Villeroy & Boch Suspends Operations In Russia, Belarus And Ukraine, Gebreit Closes Ukrainian Plant, Lixil Donates $570,000
Kitchen & Bathroom Headlines
Villeroy & Boch recently took the first position to condemn the Russian government’s belligerent behavior, while suspending its business in Russia, Belarus and Ukraine, saying that the revenue of these businesses only accounts for less than 3% of the company’s total revenue. In addition to Villeroy & Boch, many bathroom companies have made moves in response to the Russia-Ukraine conflict. Among them, Gebreit closed its factory in Ukraine, Lixil donated 10.5 million yen (about 570,000 yuan) through UNICEF.
Villeroy & Boch suspended its business in Russia, Belarus and Ukraine.
Less than 3% of total revenue
On March 7, Villeroy & Boch issued an announcement saying that the company was deeply disturbed by the war in Ukraine and condemned the belligerent behavior of the Russian government. villeroy & Boch said that the company cares for and stands in solidarity with its employees, business partners and everyone in Ukraine. Their top priority now is to protect the safety of Villeroy & Boch employees in Ukraine. The company is currently supporting them and their families to the maximum extent possible, and the company is in contact with local employees and key customers in the hope of a peaceful resolution of the conflict in the near future.
According to the announcement, Villeroy & Boch has now frozen orders from Russia, Belarus and Ukraine. Villeroy & Boch has also cancelled its participation in the Mosbuild building materials exhibition in Russia. villeroy & Boch said it does not operate any production facilities in Ukraine or Russia.
Villeroy & Boch also mentioned in the announcement the wave of price increases and shortages of raw materials, saying it was concerned about the current situation, but that it did not clearly see the current problems with raw material supplies as a result of the conflict between Russia and Ukraine, and that Villeroy & Boch specifically mentioned natural gas, saying it was supplied by suppliers and operators in its home country and not directly from Russia.
Gebreit closes Ukrainian plant.
Lixil Humanitarian Aid of $570,000
The Russian-Ukrainian conflict has continued to generate global attention since it erupted on February 24. In the evening of March 7, local time, the third round of Russia-Ukraine negotiations ended without substantive results. The Russian side said the negotiations between the two sides will continue.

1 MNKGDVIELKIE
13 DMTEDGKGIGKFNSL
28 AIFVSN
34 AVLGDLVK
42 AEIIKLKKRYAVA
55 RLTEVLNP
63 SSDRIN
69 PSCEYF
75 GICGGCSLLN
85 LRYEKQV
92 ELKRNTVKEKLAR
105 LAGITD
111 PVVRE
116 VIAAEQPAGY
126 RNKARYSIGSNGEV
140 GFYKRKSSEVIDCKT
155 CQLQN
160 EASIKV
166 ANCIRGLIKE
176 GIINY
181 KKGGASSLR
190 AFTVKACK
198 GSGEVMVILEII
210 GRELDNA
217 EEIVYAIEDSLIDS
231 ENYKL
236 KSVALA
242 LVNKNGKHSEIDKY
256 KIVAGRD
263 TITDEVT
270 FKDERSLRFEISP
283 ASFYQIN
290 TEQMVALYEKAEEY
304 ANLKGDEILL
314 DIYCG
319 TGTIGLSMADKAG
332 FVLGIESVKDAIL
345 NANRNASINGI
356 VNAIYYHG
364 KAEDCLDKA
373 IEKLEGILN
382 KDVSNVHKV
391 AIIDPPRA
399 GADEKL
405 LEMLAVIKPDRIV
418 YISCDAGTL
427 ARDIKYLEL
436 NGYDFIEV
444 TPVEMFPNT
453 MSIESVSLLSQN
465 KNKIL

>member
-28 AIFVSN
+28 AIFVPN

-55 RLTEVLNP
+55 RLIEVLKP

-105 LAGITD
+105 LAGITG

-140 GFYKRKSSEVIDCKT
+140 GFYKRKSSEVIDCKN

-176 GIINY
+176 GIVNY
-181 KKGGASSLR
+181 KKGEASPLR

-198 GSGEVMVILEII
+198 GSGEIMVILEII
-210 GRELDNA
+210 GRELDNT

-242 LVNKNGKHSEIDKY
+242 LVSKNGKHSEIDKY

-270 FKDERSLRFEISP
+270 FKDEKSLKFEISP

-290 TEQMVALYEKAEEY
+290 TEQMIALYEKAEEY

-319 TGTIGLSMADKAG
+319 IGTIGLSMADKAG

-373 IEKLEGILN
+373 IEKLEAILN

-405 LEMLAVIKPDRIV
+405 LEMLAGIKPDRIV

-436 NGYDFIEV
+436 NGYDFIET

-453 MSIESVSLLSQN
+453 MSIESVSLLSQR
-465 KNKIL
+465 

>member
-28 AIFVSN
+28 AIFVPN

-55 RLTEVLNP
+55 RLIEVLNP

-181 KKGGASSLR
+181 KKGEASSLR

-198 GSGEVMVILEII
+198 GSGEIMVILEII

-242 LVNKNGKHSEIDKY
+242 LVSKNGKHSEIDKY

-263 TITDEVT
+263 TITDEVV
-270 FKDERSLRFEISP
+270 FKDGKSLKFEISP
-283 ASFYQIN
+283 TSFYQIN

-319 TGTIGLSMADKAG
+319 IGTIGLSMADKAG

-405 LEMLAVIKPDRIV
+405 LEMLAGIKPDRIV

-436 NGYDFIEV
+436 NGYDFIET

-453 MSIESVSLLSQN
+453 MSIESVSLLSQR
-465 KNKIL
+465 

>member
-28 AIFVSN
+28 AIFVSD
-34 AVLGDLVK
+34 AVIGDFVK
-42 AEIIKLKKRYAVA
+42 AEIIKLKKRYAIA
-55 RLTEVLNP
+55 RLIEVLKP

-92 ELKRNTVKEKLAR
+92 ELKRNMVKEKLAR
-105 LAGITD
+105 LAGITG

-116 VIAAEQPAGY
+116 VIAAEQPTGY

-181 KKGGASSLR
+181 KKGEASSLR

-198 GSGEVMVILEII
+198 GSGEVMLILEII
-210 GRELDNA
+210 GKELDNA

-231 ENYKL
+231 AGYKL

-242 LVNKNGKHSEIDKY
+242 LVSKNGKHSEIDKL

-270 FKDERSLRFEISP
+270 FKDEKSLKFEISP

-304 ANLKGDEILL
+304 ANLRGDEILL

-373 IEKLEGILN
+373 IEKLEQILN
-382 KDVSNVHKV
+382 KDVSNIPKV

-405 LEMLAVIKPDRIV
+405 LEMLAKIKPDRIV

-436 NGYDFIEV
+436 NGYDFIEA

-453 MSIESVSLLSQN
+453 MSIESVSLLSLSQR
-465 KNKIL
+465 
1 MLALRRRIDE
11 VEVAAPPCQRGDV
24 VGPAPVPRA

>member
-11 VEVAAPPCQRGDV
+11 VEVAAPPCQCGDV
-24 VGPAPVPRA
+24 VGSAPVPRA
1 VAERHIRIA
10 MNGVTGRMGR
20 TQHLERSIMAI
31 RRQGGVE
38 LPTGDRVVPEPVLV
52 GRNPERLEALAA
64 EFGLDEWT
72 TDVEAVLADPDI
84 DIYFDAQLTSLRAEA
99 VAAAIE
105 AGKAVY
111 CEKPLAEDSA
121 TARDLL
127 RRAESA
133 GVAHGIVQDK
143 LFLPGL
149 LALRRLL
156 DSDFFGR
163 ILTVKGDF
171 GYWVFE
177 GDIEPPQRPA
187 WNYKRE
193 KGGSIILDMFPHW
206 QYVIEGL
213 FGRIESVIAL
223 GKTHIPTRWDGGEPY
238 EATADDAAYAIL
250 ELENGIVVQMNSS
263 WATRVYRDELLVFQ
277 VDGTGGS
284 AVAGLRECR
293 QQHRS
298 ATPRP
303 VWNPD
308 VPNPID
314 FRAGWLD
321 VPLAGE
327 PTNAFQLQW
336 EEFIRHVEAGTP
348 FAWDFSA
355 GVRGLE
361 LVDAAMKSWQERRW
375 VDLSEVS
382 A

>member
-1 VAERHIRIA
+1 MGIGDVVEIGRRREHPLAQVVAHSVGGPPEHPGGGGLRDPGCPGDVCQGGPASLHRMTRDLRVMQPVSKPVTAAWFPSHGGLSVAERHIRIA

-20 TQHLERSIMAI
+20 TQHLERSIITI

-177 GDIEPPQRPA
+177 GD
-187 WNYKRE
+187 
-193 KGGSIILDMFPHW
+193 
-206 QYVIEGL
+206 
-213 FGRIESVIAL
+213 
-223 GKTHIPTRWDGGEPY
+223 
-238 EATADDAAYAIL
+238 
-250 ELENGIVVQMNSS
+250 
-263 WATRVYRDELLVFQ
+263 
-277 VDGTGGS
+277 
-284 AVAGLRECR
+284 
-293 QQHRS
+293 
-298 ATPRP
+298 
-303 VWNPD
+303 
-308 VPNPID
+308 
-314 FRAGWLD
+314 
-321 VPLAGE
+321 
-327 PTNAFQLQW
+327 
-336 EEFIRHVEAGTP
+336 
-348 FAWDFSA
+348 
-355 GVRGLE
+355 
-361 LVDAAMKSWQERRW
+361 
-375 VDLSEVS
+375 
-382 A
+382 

In fact, the Russia-Ukraine conflict has had an impact on more bathroom companies. According to foreign media reports, the Swiss company Gebreit has closed its Gebreit factory with more than 600 employees, which is located in the Rapperswil-Jona region of Ukraine, for security reasons the day after Russian troops entered Ukraine. In addition, Gebreit currently has more than 70 full-time employees in Russia, with operations accounting for about 1% of sales. Gebreit has not yet announced the cessation of its Russian operations.
On the other hand, Japanese company Lixil has also made moves in response to the situation in Russia and Ukraine. According to Lixil’s announcement on March 2, the company has accepted UNICEF’s request for humanitarian aid, donating 10.5 million yen (about 570,000 yuan) to help war-affected children. UNICEF will provide safe water, medical care and education to the affected children, repair the sewage and sanitation facilities in damaged schools and kindergartens, and provide assistance to families who have sought refuge in countries surrounding Ukraine.
Industrial metals and oil prices continue to rise due to the conflict between Russia and Ukraine
The Russian-Ukrainian conflict has also had a huge impact on the financial sector. Over the past few days, industrial metal futures prices, mainly nickel, have surged, and on March 8, local time, the highest intraday rise of more than 110% in LN, up to $101,365 per ton. The LME decided to suspend trading in nickel contracts at all venues on the LME market from 8:15 p.m. London time on March 8.
In addition to industrial metals, energy prices such as oil also have the potential to continue to move higher in the near future, provoking manufacturing nerves. On March 8, U.S. President Joe Biden signed an executive order banning U.S. energy imports from Russia. The U.K. also announced it would phase out imports of Russian oil and petroleum products by the end of 2022, and is considering a ban on imports of Russian natural gas.
The news pushed oil prices further up. By the close of trading on March 8, WTI crude oil futures for delivery in April on the New York Mercantile Exchange rose by $4.3 per barrel (3.6%) to settle at $123.7 per barrel. In May, Brent crude oil futures for delivery in London rose $4.77/bbl (3.87%) to settle at $127.98/bbl. Since the beginning of this week, international oil prices have soared to the highest level since 2008, and analysis indicates that oil prices have room to rise in the near future. The impact of the Russia-Ukraine issue on various industries is expected to continue.